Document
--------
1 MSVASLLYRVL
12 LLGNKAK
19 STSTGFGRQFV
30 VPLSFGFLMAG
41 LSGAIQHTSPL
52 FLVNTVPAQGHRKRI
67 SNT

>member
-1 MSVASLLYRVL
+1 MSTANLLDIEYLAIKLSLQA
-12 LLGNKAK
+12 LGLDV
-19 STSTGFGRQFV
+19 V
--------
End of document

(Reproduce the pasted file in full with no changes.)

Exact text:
1 MSVASLLYRVL
12 LLGNKAK
19 STSTGFGRQFV
30 VPLSFGFLMAG
41 LSGAIQHTSPL
52 FLVNTVPAQGHRKRI
67 SNT

>member
-1 MSVASLLYRVL
+1 MSTANLLDIEYLAIKLSLQA
-12 LLGNKAK
+12 LGLDV
-19 STSTGFGRQFV
+19 V